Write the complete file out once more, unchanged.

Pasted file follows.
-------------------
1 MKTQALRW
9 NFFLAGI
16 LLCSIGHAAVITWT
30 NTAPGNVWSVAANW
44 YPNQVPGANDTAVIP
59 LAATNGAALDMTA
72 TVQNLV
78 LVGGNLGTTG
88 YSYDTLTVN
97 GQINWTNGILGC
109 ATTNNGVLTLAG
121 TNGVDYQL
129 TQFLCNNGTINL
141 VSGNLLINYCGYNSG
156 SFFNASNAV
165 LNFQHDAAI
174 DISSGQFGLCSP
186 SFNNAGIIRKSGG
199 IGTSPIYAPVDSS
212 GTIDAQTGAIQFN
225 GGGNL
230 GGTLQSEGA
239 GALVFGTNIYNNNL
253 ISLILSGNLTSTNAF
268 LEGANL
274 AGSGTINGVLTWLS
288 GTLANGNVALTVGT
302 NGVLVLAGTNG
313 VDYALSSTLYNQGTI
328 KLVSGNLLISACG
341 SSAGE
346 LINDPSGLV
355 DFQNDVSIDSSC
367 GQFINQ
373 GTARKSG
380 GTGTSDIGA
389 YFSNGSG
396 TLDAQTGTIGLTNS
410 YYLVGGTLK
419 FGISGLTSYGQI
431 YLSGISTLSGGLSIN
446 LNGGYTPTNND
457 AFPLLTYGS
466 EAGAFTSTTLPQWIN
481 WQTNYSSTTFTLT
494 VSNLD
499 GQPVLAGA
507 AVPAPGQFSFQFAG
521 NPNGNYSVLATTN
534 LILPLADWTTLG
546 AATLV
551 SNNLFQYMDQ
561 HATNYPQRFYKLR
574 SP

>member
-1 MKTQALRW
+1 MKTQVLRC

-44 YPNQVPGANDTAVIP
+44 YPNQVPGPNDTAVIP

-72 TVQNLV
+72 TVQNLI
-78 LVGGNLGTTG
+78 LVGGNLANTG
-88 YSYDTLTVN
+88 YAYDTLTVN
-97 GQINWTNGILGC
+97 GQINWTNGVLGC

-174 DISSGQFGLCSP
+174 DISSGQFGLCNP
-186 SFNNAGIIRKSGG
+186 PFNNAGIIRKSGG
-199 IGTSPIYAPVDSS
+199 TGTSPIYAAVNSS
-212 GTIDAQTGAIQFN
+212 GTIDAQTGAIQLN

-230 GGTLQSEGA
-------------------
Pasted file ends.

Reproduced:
1 MKTQALRW
9 NFFLAGI
16 LLCSIGHAAVITWT
30 NTAPGNVWSVAANW
44 YPNQVPGANDTAVIP
59 LAATNGAALDMTA
72 TVQNLV
78 LVGGNLGTTG
88 YSYDTLTVN
97 GQINWTNGILGC
109 ATTNNGVLTLAG
121 TNGVDYQL
129 TQFLCNNGTINL
141 VSGNLLINYCGYNSG
156 SFFNASNAV
165 LNFQHDAAI
174 DISSGQFGLCSP
186 SFNNAGIIRKSGG
199 IGTSPIYAPVDSS
212 GTIDAQTGAIQFN
225 GGGNL
230 GGTLQSEGA
239 GALVFGTNIYNNNL
253 ISLILSGNLTSTNAF
268 LEGANL
274 AGSGTINGVLTWLS
288 GTLANGNVALTVGT
302 NGVLVLAGTNG
313 VDYALSSTLYNQGTI
328 KLVSGNLLISACG
341 SSAGE
346 LINDPSGLV
355 DFQNDVSIDSSC
367 GQFINQ
373 GTARKSG
380 GTGTSDIGA
389 YFSNGSG
396 TLDAQTGTIGLTNS
410 YYLVGGTLK
419 FGISGLTSYGQI
431 YLSGISTLSGGLSIN
446 LNGGYTPTNND
457 AFPLLTYGS
466 EAGAFTSTTLPQWIN
481 WQTNYSSTTFTLT
494 VSNLD
499 GQPVLAGA
507 AVPAPGQFSFQFAG
521 NPNGNYSVLATTN
534 LILPLADWTTLG
546 AATLV
551 SNNLFQYMDQ
561 HATNYPQRFYKLR
574 SP

>member
-1 MKTQALRW
+1 MKTQVLRC

-44 YPNQVPGANDTAVIP
+44 YPNQVPGPNDTAVIP

-72 TVQNLV
+72 TVQNLI
-78 LVGGNLGTTG
+78 LVGGNLANTG
-88 YSYDTLTVN
+88 YAYDTLTVN
-97 GQINWTNGILGC
+97 GQINWTNGVLGC

-174 DISSGQFGLCSP
+174 DISSGQFGLCNP
-186 SFNNAGIIRKSGG
+186 PFNNAGIIRKSGG
-199 IGTSPIYAPVDSS
+199 TGTSPIYAAVNSS
-212 GTIDAQTGAIQFN
+212 GTIDAQTGAIQLN

-230 GGTLQSEGA